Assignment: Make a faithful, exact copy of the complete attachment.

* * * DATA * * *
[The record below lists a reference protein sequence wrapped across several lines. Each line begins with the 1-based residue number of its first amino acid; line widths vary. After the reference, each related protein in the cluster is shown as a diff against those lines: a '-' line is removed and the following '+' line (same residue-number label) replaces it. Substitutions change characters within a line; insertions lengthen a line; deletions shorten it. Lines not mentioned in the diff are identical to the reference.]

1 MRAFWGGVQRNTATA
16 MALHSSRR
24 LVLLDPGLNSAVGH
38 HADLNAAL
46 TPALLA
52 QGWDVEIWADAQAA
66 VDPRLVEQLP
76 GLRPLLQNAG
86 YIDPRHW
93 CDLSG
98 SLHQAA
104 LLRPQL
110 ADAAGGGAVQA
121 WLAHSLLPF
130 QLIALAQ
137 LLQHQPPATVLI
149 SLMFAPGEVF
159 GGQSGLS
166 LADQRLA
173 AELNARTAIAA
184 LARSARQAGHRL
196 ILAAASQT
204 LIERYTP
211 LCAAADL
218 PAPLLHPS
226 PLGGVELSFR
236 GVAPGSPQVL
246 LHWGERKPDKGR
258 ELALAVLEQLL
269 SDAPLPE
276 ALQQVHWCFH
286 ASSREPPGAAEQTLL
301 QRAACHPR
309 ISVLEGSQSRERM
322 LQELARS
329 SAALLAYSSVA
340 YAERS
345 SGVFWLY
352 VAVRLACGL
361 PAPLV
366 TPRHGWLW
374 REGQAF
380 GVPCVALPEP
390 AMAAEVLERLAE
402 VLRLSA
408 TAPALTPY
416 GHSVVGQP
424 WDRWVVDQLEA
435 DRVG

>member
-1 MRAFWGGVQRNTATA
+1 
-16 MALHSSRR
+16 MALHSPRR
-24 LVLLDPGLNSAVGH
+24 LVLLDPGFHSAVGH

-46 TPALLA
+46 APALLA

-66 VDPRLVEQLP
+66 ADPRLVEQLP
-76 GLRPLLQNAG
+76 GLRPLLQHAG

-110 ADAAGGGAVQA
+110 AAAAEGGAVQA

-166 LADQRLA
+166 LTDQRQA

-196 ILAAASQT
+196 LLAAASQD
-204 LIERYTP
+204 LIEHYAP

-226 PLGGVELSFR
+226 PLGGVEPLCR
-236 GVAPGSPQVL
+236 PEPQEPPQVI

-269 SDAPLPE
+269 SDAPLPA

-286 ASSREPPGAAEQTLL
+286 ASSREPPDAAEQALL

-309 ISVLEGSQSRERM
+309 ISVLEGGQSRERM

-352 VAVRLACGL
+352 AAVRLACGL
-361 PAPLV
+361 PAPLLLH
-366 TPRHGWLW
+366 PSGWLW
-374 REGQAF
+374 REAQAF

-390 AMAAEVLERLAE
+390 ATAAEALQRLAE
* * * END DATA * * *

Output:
[The record below lists a reference protein sequence wrapped across several lines. Each line begins with the 1-based residue number of its first amino acid; line widths vary. After the reference, each related protein in the cluster is shown as a diff against those lines: a '-' line is removed and the following '+' line (same residue-number label) replaces it. Substitutions change characters within a line; insertions lengthen a line; deletions shorten it. Lines not mentioned in the diff are identical to the reference.]

1 MRAFWGGVQRNTATA
16 MALHSSRR
24 LVLLDPGLNSAVGH
38 HADLNAAL
46 TPALLA
52 QGWDVEIWADAQAA
66 VDPRLVEQLP
76 GLRPLLQNAG
86 YIDPRHW
93 CDLSG
98 SLHQAA
104 LLRPQL
110 ADAAGGGAVQA
121 WLAHSLLPF
130 QLIALAQ
137 LLQHQPPATVLI
149 SLMFAPGEVF
159 GGQSGLS
166 LADQRLA
173 AELNARTAIAA
184 LARSARQAGHRL
196 ILAAASQT
204 LIERYTP
211 LCAAADL
218 PAPLLHPS
226 PLGGVELSFR
236 GVAPGSPQVL
246 LHWGERKPDKGR
258 ELALAVLEQLL
269 SDAPLPE
276 ALQQVHWCFH
286 ASSREPPGAAEQTLL
301 QRAACHPR
309 ISVLEGSQSRERM
322 LQELARS
329 SAALLAYSSVA
340 YAERS
345 SGVFWLY
352 VAVRLACGL
361 PAPLV
366 TPRHGWLW
374 REGQAF
380 GVPCVALPEP
390 AMAAEVLERLAE
402 VLRLSA
408 TAPALTPY
416 GHSVVGQP
424 WDRWVVDQLEA
435 DRVG

>member
-1 MRAFWGGVQRNTATA
+1 
-16 MALHSSRR
+16 MALHSPRR
-24 LVLLDPGLNSAVGH
+24 LVLLDPGFHSAVGH

-46 TPALLA
+46 APALLA

-66 VDPRLVEQLP
+66 ADPRLVEQLP
-76 GLRPLLQNAG
+76 GLRPLLQHAG

-110 ADAAGGGAVQA
+110 AAAAEGGAVQA

-166 LADQRLA
+166 LTDQRQA

-196 ILAAASQT
+196 LLAAASQD
-204 LIERYTP
+204 LIEHYAP

-226 PLGGVELSFR
+226 PLGGVEPLCR
-236 GVAPGSPQVL
+236 PEPQEPPQVI

-269 SDAPLPE
+269 SDAPLPA

-286 ASSREPPGAAEQTLL
+286 ASSREPPDAAEQALL

-309 ISVLEGSQSRERM
+309 ISVLEGGQSRERM

-352 VAVRLACGL
+352 AAVRLACGL
-361 PAPLV
+361 PAPLLLH
-366 TPRHGWLW
+366 PSGWLW
-374 REGQAF
+374 REAQAF

-390 AMAAEVLERLAE
+390 ATAAEALQRLAE